It’s amazing how restorative even short trips can be… we left for the Smoky Mountains on Friday and spent the next two nights in Townsend, TN; during the day, we went for long hikes and scenic drives.
In many ways, though, the most memorable part of our stay was waking up to the mist-covered mountains that our bed-and-breakfast’s windows faced. It’s from these mists, apparently, that the Smokies got their name, and they are no less amazing to behold when you know you can expect them.
It’s hotter’n hell in New York, but before the heat wave struck Sunday, I went for a holiday hike near the Monksville Reservoir in Ringwood, New Jersey.
First, we saw a wild turkey running hard in the opposite direction. Then we saw a pile of dung on the trail. Finally, we spotted this beautiful black bear eating blueberries from a nearby patch. She (or he, not that I could tell the difference) didn’t seem to mind being photographed, so I took a couple shots to document the experience.
Afterwards, we even managed to pick a few berries for ourselves… at a safe distance, of course.
This Saturday, we got up early and headed out to Sterling Forest for a mist- and fog-filled hike. There was a light rain (it was, as the English would say, “spitting”), and by the end we got quite wet, but a forest in fog is a treat, silent and lovely and full of humid expectation.
As many of you know, I often go hiking on summer weekends near the NJ/NY border—lovely perk of having a car… A couple weeks ago, before heading out to Ramapo State Forest, we stopped by the Great Falls in Paterson, NJ. They didn’t disappoint: big cliffs, gushing water, and a footbridge that stretched out across them where you could take it all in.
What may have impressed me the most, however, were the Canada Geese that were standing quite literally at the top of the falls and pecking at the fish that went by. I don’t know how they managed not to get caught by the water’s momentum, but I’ve got the evidence on camera. Unfortunately, in my eagerness to capture the closeup I didn’t pull back to convey how tall the cliffs are and how fast the water’s moving, but there’s a still picture after the jump that should give you an idea. (Or you can check out one of these other videos of Paterson Falls.)
The latest entry to our “Where to Go” contest comes from Julie Bynum, who writes in with an account of her trip to Minnesota’s Boundary Waters Canoe Area Wilderness, or BWCAW.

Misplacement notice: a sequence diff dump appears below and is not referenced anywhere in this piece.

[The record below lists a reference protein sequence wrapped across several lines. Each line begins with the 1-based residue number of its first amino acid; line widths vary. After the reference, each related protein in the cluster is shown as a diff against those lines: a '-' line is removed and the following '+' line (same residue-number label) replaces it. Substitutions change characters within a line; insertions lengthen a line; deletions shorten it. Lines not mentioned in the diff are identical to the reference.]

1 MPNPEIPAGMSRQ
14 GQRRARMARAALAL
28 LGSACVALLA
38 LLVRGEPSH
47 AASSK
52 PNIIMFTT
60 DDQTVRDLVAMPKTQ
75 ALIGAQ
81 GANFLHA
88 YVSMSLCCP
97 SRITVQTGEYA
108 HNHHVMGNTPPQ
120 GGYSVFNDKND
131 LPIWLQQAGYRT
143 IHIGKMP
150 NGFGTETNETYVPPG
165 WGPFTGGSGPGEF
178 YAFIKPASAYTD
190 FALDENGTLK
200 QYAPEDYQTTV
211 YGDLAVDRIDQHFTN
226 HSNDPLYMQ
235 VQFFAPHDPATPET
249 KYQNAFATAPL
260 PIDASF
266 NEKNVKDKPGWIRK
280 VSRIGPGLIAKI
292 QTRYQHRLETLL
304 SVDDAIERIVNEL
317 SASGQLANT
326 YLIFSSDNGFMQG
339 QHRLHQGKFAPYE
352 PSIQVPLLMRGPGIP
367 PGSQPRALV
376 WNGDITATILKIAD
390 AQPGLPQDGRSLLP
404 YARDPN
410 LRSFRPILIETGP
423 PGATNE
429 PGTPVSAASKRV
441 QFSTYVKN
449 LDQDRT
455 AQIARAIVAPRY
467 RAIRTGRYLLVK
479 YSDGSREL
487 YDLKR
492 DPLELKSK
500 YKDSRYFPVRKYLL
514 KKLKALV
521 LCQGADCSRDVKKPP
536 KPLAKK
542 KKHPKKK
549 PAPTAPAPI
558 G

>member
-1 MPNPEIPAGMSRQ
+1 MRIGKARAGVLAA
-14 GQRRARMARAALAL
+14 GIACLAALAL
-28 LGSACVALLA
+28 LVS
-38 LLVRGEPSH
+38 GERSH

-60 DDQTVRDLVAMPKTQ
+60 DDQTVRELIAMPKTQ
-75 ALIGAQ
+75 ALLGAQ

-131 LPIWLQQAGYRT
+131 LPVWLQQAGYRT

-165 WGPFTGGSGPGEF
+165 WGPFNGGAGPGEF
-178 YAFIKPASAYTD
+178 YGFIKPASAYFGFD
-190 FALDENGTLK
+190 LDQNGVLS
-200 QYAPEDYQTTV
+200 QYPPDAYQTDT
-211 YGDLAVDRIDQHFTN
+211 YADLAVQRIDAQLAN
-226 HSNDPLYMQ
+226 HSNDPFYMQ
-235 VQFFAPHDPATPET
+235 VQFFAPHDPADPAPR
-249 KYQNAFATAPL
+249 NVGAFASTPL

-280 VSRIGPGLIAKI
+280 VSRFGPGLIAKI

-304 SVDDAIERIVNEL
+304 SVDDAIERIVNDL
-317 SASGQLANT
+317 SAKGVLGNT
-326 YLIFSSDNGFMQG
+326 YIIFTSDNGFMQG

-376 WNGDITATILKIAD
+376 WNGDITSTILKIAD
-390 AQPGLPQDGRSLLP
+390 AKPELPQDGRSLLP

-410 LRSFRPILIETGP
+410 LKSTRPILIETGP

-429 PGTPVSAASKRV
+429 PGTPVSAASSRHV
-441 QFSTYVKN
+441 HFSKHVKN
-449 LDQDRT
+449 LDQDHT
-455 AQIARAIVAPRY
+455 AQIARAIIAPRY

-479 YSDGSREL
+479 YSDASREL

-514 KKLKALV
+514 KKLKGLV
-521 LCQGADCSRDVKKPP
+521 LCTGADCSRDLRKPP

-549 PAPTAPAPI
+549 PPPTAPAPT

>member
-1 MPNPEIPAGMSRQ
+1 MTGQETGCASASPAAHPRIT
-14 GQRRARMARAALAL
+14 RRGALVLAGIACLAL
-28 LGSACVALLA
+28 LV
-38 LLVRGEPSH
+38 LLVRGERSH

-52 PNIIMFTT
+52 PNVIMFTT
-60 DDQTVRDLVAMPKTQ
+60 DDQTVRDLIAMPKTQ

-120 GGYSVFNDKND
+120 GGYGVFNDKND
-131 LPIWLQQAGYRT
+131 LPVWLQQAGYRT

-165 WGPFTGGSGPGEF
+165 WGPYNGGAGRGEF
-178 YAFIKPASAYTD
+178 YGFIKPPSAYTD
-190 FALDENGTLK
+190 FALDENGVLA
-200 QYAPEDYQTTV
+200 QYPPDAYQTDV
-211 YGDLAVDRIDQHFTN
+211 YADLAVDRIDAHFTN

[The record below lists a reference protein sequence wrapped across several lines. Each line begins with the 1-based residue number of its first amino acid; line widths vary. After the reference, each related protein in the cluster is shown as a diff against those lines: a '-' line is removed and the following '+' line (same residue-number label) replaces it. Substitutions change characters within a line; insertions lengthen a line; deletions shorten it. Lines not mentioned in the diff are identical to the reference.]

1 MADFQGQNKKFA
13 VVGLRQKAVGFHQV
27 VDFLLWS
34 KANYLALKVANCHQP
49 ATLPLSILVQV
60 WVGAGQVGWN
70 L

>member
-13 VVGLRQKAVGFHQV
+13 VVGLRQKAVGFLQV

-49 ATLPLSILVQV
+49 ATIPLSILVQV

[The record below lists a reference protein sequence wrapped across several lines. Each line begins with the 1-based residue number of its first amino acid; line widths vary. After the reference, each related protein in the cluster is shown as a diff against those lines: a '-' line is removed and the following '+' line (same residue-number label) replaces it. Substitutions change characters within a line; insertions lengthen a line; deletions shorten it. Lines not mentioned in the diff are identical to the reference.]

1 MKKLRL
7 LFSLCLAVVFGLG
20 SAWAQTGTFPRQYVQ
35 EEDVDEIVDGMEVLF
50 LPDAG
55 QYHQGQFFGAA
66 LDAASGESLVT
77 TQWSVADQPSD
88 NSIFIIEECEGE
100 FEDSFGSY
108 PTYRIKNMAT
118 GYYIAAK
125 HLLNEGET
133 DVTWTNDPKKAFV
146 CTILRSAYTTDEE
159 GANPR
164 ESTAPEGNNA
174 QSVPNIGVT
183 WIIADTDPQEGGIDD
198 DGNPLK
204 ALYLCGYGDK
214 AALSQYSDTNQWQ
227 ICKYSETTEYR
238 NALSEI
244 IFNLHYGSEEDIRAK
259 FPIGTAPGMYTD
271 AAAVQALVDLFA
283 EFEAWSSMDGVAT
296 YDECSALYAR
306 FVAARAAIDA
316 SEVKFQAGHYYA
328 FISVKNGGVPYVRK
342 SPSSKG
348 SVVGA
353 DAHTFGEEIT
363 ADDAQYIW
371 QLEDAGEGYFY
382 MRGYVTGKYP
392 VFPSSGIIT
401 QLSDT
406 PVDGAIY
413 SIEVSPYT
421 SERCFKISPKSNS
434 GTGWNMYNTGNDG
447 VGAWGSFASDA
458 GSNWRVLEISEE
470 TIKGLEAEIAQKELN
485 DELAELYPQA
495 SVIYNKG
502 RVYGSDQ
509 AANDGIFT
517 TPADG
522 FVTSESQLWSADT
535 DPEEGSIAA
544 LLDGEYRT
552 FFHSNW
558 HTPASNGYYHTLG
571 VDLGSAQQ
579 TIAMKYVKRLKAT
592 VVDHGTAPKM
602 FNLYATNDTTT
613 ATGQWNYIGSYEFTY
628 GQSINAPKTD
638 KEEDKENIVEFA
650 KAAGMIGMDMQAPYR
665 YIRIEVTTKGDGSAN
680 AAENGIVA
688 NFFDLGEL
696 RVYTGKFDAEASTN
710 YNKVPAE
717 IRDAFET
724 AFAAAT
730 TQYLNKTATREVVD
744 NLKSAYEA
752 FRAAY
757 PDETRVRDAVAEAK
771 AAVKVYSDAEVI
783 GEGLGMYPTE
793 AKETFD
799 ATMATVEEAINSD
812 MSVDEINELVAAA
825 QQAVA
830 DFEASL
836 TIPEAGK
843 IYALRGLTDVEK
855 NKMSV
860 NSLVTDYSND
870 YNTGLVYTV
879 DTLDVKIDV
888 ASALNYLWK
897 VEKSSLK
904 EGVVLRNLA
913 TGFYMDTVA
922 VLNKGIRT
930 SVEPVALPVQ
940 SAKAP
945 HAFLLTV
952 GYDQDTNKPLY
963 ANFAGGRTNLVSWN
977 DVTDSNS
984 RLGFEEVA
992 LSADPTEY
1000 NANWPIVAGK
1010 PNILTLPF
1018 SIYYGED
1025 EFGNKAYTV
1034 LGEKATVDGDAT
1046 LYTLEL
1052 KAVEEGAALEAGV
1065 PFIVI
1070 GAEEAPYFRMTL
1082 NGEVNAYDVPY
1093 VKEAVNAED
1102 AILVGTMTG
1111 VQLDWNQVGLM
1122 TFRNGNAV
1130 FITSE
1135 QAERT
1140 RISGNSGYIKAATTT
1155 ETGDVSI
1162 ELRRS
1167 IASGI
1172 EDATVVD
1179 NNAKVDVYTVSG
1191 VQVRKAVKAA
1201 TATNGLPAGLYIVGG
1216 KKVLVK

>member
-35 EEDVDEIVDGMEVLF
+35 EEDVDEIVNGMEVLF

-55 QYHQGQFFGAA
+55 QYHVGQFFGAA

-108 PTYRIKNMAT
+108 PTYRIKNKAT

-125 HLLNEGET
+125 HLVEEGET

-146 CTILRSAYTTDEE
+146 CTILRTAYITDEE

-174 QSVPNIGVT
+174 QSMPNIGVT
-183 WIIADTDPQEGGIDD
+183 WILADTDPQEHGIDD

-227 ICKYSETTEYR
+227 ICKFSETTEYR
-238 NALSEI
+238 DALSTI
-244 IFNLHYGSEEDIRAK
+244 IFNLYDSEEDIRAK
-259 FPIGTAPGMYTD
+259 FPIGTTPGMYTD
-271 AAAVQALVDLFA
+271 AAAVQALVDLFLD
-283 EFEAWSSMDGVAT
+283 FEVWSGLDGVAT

Last summer (August) I spent 3 days canoeing and camping in the BWCAW. Now believe me, I am not the outdoorsy type, but the area is absolutely awesome. The trip I took was through the International Wolf Center, which is located in Ely, in partnership with Outward Bound. The people and the area is not to be missed. It is on NatGeo’s list of top 50 places to visit. Here is a link to my photos of this trip and here are two of my favorite photos; and this is me!
I forgot to mention the best part of this trip:
NO CELL PHONES
NO MOTORIZED VEHICLES OF ANY KIND
In fact, the only sounds of civilization at all during the trip was the two times that the Park Ranger airplane went over.
Guest blogger Kate Marshall of K’s Notebook is back this afternoon with what we hope will be the first in a series of posts about “where to go”—offbeat urban and rural destinations that our readers think are worth checking out. More info about that tomorrow. For now, read on to learn about Kate’s recent trip to Cook Forest, PA…
As someone who’s lived in suburban and urban environments, I’d never really spent much time in real forests, what with the trees, and the furry woodland creatures, and the sweeping mountain vistas that make your ears pop at high altitudes. All that changed recently, when I visited Cook Forest in northwestern Pennsylvania. This was my second trip, having previously been there in October. The campground’s entrance sits on the Clarion River, which traverses the 6668-acre forest. In addition to canoeing and kayaking (which were closed until mid-March), there is also hiking, camping, horseback riding, and fishing.
Being up in the forest for four days was extremely peaceful. By the end of my trip, I was entertaining ideas of permanently relocating to some quaint, remote forest location where the nearest town is a 20-mile drive. Besides hiking, I also enjoyed just walking around the campgrounds and taking pictures (and writing in my journal all the while, like the big geek I am).
While I’m not quite ready to pack it all in and become the female Thoreau, I’m seriously considering another trip to Cook Forest at some point (and yes, I will be bringing my pens and journal again).
It was a perfect day in New York this Saturday, not too hot, not too humid—utterly uncharacteristic of the typical August swelter. Some friends and I went out to Sterling Forest State Park, near the NY/NJ border in Tuxedo, for an easy day-long hike. First we climbed up to the old fire tower and snapped pictures of the view. Then we picnicked at a lookout spot a little further along the trail.
Later on, we crossed paths with an enormous rattlesnake—a timber rattler, endangered in this area—slithering calmly across the path and paying us no mind. It must have been at least 4-5 feet long, but we couldn’t manage to take any good pictures since the surrounding brush was so dense. I’ve never seen such a large snake outside of a zoo.
We also saw a flock of wild turkeys closer to the mountains’ base. They, too, were unalarmed by our presence, clucking happily along a couple yards away.
All in all, it was quite the adventure for a bunch of city dwellers! More photos after the jump… Continue reading »